In the construction industry, accurate estimating is one of the cornerstones upon which successful companies are built. From securing projects through competitive bids to steering strategic decisions and ensuring financial stability, estimation impacts every part of a construction company's operations.
Accurate estimating not only determines your construction firm’s direction but also helps ensure its long-term success in a competitive and changing industry.
Why construction cost estimates are vital
Estimating in a construction company is far more than crunching numbers — it shapes the trajectory of the business. Accurate estimates bolster financial planning, facilitate better decision-making and build client trust.
In contrast, poor estimates can lead to financial hardships, missed opportunities and compromised project outcomes. They can even mask potential project issues.
If a project has great billing terms and can be prebilled, issues may not be detected until the project is mostly complete. When project issues are known early, teams can help mitigate problems by obtaining change orders, pushing subcontractors to complete work or adjusting staff on the project.
Emphasizing the importance of precise estimating empowers your firm to achieve sustainable growth despite competition.
Here are five ways construction cost estimating can impact your firm’s success:
1. The construction bid process
Estimates are the key to winning or losing a project during the bidding process. Companies that have comprehensive and realistic cost estimates have a better grasp on a potential profitability and can secure projects where they are more confident in the outcome.
They are also able to recognize and turn down projects that will not benefit the company in the long run. Alternatively, poor estimations may result in winning projects that will not benefit the company or losing potentially lucrative opportunities.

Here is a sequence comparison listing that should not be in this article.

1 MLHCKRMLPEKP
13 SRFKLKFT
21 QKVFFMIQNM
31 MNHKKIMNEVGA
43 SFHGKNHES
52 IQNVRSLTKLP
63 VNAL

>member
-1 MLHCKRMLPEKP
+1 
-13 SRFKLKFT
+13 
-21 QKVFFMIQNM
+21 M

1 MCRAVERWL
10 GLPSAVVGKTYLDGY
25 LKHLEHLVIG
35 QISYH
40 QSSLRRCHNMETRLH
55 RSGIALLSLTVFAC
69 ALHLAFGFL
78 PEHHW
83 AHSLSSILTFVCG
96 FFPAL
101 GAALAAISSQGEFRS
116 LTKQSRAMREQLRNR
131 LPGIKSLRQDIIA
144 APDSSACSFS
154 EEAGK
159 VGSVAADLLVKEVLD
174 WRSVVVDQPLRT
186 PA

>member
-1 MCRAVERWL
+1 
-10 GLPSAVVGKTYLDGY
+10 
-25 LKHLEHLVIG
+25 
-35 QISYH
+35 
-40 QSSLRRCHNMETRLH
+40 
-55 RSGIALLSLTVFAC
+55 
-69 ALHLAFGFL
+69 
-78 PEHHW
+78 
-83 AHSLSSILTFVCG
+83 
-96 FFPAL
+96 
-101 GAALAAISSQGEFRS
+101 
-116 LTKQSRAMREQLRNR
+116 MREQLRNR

2. Strategic planning
Estimates on current and future projects influence budgets and strategic planning.
Overestimating gross profits could lead to ill-advised decisions, such as expansion or hiring additional personnel, which may strain financial resources when actual profits fall short.
Overestimating project gross profits has a double effect on expenses. Reduced gross profit and costs related to the strategic decisions could lead to an easily avoidable cash crunch.
3. Project estimation
Project level estimates have a direct bearing on tax calculations and payments. Fluctuations in project estimates during their execution can cause quarterly tax payments to be significantly overpaid or underpaid. Additionally, unexpected increases in gross profits on projects spanning year-end can lead to significant look-back interest and penalties.
4. Cash flow calculations
Accurate estimates are integral to cash flow calculations.
Project-specific cash flow projections account for the gradual accumulation of cash as the project progresses. These cash flow estimates roll up to an entity-wide cash flow projection, so estimating errors can cause projectwide and companywide cash flow issues, especially if significant costs are going to be incurred prior to receiving funds.
Upfront costs and prepayments can also mask the actual profitability of a project until it's well underway, potentially leading to unforeseen cash flow issues.
5. Financial reporting
Estimates have a direct effect on revenue recognition and financial reporting. Companies with loans and covenants must meet specific metrics set by banks, and negative changes to project estimates can jeopardize compliance, potentially leading to default before the company is able to do anything about the issue.
How Wipfli can help
Wipfli is here to help you continue to effectively complete projects both today and into the future. From creating an effective job costing process and accurate estimating to managing your talent and technology — we’re ready to provide you with the straightforward advice you need to maximize your day-to-day operations.
Contact us today for more on how we can help you develop a comprehensive plan for your long-term success.
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This article was co-authored by Robert Vergeer